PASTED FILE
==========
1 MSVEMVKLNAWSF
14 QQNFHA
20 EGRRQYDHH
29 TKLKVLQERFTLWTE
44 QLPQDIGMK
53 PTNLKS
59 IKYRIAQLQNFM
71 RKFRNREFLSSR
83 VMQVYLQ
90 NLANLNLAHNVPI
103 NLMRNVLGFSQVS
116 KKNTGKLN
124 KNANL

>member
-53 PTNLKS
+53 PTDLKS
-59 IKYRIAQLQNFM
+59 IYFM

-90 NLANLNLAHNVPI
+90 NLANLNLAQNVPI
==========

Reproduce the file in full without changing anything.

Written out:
1 MSVEMVKLNAWSF
14 QQNFHA
20 EGRRQYDHH
29 TKLKVLQERFTLWTE
44 QLPQDIGMK
53 PTNLKS
59 IKYRIAQLQNFM
71 RKFRNREFLSSR
83 VMQVYLQ
90 NLANLNLAHNVPI
103 NLMRNVLGFSQVS
116 KKNTGKLN
124 KNANL

>member
-53 PTNLKS
+53 PTDLKS
-59 IKYRIAQLQNFM
+59 IYFM

-90 NLANLNLAHNVPI
+90 NLANLNLAQNVPI